Louise Rogerson is the COO of Howz, the home monitoring system that keeps families up to date with the wellbeing of elderly relatives, alongside being a chartered physiotherapist with 18 years’ experience of working in the NHS in clinical, operational and commissioning roles


  • OvN

    Exercise becomes more important as a person ages. From personal experience, I can say that those mysterious aches or pains that many of us experience from middleage can be readily alleviated – or even eliminated – by exercise.

    • JonathanBagley

      All except the knees, for me. I make “old man” noises now, when I get up from an easy chair, but my back is fine.

      • OvN

        Depending on the cause of creaky knees, suitable stretching exercises could help.

  • DeafGator

    Please be advised that the term, “impaired” is unacceptable. Here is the explanation:

    The term “impaired” is a technically accurate term much preferred by able-bodied people, largely because they view it as politically correct. In the mainstream society, to boldly state one’s disability (e.g., physical, deaf, blind, etc.) is somewhat rude and impolite. To their way of thinking, it is far better to soften the harsh reality by using the word “impaired” along with “physical”, “visual”, “hearing”, and so on. “impaired” is a well-meaning word that is much-resented by people with challenging abilities.

    While it’s true that their impairment is not perfect, that doesn’t make them impaired as people. Most would prefer to be called disabled people or severely disabled/affected people when the need arises to refer to their disability status, but not as a primary way to identify them as people (where their ability is not significant).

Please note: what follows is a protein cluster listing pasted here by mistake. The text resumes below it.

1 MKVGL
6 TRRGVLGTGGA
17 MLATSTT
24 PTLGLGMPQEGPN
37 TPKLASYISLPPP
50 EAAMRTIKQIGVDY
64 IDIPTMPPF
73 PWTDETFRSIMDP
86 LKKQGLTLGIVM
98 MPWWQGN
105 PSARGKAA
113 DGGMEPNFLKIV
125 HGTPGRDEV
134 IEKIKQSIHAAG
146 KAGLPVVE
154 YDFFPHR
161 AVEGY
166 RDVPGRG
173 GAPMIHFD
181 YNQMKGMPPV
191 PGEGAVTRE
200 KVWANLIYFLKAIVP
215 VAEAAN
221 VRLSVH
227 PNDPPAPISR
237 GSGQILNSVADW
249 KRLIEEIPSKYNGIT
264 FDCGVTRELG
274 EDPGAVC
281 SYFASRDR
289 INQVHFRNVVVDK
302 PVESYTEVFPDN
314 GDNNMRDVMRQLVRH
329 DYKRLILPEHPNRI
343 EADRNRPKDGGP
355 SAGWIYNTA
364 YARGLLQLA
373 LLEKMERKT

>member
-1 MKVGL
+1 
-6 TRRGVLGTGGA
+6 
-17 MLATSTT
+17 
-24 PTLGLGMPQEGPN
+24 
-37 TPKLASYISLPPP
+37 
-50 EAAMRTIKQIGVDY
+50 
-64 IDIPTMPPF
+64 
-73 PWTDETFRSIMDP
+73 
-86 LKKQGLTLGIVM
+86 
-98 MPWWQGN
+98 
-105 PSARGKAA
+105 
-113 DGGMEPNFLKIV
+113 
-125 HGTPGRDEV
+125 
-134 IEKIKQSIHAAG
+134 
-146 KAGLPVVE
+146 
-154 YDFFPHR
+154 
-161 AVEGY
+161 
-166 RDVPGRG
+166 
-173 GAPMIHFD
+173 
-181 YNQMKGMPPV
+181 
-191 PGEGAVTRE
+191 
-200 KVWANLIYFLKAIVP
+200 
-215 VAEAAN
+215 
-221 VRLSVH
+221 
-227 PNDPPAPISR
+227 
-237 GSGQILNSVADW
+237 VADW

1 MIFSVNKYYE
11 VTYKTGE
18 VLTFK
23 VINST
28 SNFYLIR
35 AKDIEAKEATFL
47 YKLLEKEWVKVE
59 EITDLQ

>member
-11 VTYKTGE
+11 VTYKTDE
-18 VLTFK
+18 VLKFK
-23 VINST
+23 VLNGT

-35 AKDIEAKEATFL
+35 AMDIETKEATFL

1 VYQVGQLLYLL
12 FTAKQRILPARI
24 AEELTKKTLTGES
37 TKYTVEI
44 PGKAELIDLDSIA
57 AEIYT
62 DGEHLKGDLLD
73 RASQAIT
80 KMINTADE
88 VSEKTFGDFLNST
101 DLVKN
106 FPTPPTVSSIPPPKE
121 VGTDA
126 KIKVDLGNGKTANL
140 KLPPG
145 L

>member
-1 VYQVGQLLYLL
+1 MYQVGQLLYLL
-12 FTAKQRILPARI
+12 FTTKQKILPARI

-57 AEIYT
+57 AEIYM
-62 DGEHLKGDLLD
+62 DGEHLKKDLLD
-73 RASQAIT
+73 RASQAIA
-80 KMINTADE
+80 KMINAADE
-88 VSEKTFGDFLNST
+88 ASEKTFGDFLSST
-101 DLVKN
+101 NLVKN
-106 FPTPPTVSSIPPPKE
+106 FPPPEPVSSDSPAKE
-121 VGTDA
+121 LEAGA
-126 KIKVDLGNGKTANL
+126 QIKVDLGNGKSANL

Acceptable: Person with a disability.
    Unacceptable: Cripple, cripples – the image conveyed is of a twisted, deformed, useless body. Though the term is used within the community it is not appropriate for those outside of it to use it.

    Acceptable: Disability, a general term used for functional limitation that interferes with a person’s ability, for example, to walk, hear or lift. It may refer to a physical, mental or sensory condition.
    Unacceptable: Impaired, Handicap, handicapped person or handicapped.

    Acceptable: Disabled people. Severely disabled/affected people
    Unacceptable: The disabled. The severe. We are not one big inanimate object or thing.

    We are people with challenging abilities, not people with impairments (obstacles) in life!

    Hope that you and your people respect by refusing to use the outdated and offensive term.